Other things to consider is the social life that you can enjoy around you. My husband and I are home bodies and when we go out it tends to be to restaurants. Are there some good ones within the area? Do they close completely during low seasons as well as in high when family vacations are taken? Are there nearby towns there are some foreign cinemas, if we should ever get a babysitter, as well as good beaches, museums, markets and the like?
Unlike in England we are not looking to relocate to better our chances in the postcode lottery of school selection as France’s schools have excellent standards across the board. However as we are wanting to move to rural France there is the consideration that any small village we choose may have had their école closed down to be submerged into a larger school nearby.
This is one of the reasons we have chosen to look into a catholic privée school, the others are listed here.
If you can it is advisable to view the areas you’re thinking of in different seasons prior to placing an offer anywhere. This has been considerably easy for us,p,due to our family connections, but I would recommend it to anyone thinking of moving here after just one season in the place they’re thinking of purchasing. After all it could be a very expensive mistake!
Le Marie and I had thought we had refined our area to the seaside villages close to my parents – he loves living near the sea. However when we returned to drive around them on a New Year visit he found them cold and unwelcoming. Unlike our current home by the sea the shops were shut due to a lack of seasonal trade, as was the local cinema, and the result was a swift change of plan!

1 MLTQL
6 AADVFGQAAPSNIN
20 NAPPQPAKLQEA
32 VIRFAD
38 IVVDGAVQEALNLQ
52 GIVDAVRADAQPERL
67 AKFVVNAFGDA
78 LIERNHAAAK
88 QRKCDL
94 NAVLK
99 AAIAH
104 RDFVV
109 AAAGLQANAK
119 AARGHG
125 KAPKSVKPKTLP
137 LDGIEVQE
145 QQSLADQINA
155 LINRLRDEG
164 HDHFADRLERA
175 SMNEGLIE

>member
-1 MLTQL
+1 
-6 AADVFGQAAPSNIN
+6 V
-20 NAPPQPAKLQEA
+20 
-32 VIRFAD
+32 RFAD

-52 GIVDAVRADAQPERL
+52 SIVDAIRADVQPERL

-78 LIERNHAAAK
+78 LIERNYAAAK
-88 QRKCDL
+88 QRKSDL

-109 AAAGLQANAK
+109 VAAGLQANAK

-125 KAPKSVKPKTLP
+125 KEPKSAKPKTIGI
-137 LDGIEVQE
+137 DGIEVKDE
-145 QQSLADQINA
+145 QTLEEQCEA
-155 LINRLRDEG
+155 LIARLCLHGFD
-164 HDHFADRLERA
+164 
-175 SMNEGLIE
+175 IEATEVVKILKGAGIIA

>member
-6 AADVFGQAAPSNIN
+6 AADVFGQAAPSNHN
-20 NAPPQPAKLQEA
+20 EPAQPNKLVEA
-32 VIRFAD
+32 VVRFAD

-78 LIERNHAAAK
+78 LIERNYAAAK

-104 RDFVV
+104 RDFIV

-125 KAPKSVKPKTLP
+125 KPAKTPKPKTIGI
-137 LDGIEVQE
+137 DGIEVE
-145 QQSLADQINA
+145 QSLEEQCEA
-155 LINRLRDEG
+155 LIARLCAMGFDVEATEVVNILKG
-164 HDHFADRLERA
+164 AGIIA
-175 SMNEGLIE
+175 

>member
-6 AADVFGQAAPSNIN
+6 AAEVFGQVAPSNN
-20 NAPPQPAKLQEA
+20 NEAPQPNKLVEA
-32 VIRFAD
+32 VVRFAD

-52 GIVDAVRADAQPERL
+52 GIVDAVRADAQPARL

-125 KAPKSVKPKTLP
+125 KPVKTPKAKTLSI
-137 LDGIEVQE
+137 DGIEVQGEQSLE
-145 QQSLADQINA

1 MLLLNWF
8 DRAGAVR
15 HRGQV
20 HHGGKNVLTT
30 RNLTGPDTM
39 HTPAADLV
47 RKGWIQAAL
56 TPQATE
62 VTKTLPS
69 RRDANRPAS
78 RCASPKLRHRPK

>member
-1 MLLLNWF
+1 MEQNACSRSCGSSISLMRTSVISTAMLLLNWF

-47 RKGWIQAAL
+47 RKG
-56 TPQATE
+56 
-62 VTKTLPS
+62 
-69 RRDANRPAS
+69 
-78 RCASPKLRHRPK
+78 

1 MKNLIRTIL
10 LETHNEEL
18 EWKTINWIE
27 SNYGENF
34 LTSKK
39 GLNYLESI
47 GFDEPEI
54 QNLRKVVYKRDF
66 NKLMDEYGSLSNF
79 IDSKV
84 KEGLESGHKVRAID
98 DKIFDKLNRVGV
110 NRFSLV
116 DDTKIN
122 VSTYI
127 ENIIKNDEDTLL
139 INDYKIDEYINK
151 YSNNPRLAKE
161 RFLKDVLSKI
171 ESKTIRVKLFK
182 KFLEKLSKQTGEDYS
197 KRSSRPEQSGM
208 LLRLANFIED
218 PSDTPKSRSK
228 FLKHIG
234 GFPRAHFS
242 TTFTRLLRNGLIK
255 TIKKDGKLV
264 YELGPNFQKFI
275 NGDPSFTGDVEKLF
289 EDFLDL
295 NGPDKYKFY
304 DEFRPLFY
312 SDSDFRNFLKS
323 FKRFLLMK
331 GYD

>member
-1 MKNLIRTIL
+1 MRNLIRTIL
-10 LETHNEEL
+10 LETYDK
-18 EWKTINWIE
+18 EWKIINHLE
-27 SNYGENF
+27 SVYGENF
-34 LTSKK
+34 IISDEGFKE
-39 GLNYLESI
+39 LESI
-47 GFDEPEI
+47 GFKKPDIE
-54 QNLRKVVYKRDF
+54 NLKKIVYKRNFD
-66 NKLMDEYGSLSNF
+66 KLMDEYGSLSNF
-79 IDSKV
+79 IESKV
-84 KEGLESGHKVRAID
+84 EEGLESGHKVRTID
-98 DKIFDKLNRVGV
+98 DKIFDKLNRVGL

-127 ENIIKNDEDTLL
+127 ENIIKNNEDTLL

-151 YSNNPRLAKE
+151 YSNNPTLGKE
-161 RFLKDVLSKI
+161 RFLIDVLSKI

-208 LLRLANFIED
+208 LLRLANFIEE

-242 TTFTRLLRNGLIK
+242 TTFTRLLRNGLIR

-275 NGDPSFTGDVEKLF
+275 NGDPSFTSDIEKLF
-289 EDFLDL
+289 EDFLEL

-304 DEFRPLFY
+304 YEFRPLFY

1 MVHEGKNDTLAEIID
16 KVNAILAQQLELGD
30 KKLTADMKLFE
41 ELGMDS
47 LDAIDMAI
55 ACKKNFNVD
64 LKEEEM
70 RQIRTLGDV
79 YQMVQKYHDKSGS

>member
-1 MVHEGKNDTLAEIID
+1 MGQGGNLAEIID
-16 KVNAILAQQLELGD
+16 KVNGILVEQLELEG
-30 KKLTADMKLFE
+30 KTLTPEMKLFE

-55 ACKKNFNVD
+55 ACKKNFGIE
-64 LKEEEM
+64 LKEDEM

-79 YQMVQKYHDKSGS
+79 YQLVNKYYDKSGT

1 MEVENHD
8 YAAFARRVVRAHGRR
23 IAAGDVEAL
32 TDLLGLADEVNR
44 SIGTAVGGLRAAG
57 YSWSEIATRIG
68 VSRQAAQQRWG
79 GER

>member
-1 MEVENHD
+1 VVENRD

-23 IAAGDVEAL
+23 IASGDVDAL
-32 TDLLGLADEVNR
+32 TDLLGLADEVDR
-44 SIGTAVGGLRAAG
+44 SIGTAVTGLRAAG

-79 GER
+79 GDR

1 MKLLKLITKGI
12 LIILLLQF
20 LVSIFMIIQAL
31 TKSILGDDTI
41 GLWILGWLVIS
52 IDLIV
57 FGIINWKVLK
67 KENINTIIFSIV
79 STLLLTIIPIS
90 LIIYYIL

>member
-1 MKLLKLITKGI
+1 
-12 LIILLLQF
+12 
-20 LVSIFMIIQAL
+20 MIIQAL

In comparison a property we viewed before we had seen for the first time in September. It was a very wet day and the house is down a road and at first sight seems to be completely isolated – especially on a misty day as it was then. He liked the house but felt it too isolated, particularly as he thought that snow and other bad weather scenarios would leave us vulnerable.
However, after realising that a coastal home wasn’t for us, we returned there in the January too and his fears of isolation were allayed on closer inspection by noting where nearby farms where as well as the realisation that we had been to it several times and the entrance road was very robust.
Many of these other considerations can be made prior to your even viewing a property even for the first time through research based upon the village name given by the immoblier (estate agent) or notaire. Although you should be aware that the property area given by an immoblier may be very vague as in France contracts between vendors and immobliers aren’t binding and someone else can approach the vendor losing the immobilier the sale. Your research could be affected by this. Nevertheless it does give you a chance to narrow down a field of possible properties to see if you can find the property online beforehand.
Once you have viewed a property once, if you can, it’s best to go and take a closer look at the amenities within the area. Go into any village shops and try your, perhaps, limited French on the shopkeepers to see if you are welcomed with warmth or an air of resignation or indifference. France is a very polite society with greetings being conveyed to everyone as people enter shops, try to do the same no matter how nervous, but there may be a frosty reservation in those areas where Les Anglais have come on mass and are felt to be unwelcome.
I must say though that when we’ve gone to village shops previously we have always been pleasantly welcomed – and our attempts to get our daughter to say bonjour and aurevoir have been met with good humour – especially as she says it upon leaving the shop and then very loudly turns to me and says ‘I said aurevoir mummy!’.
I hope this helps any of you considering buying/renting in France. For anyone who’s done it I’d love your advice and some may be interested to read Catherine Berry’s advice in my previous post.